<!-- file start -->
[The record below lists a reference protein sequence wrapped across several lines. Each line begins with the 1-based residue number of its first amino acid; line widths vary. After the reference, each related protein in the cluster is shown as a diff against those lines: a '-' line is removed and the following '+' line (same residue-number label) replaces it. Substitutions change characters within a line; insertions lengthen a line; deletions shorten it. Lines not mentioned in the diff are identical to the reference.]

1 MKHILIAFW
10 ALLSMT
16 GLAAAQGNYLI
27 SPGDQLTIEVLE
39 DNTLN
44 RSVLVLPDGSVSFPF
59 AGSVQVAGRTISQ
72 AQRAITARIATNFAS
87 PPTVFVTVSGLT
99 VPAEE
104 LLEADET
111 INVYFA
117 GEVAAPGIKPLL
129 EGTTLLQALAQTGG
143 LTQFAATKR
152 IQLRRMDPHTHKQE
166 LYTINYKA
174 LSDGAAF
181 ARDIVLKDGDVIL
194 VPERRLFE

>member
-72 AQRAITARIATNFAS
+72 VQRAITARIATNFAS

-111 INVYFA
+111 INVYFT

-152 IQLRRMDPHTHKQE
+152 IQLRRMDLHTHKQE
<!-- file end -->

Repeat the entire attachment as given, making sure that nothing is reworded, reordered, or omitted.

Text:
[The record below lists a reference protein sequence wrapped across several lines. Each line begins with the 1-based residue number of its first amino acid; line widths vary. After the reference, each related protein in the cluster is shown as a diff against those lines: a '-' line is removed and the following '+' line (same residue-number label) replaces it. Substitutions change characters within a line; insertions lengthen a line; deletions shorten it. Lines not mentioned in the diff are identical to the reference.]

1 MKHILIAFW
10 ALLSMT
16 GLAAAQGNYLI
27 SPGDQLTIEVLE
39 DNTLN
44 RSVLVLPDGSVSFPF
59 AGSVQVAGRTISQ
72 AQRAITARIATNFAS
87 PPTVFVTVSGLT
99 VPAEE
104 LLEADET
111 INVYFA
117 GEVAAPGIKPLL
129 EGTTLLQALAQTGG
143 LTQFAATKR
152 IQLRRMDPHTHKQE
166 LYTINYKA
174 LSDGAAF
181 ARDIVLKDGDVIL
194 VPERRLFE

>member
-72 AQRAITARIATNFAS
+72 VQRAITARIATNFAS

-111 INVYFA
+111 INVYFT

-152 IQLRRMDPHTHKQE
+152 IQLRRMDLHTHKQE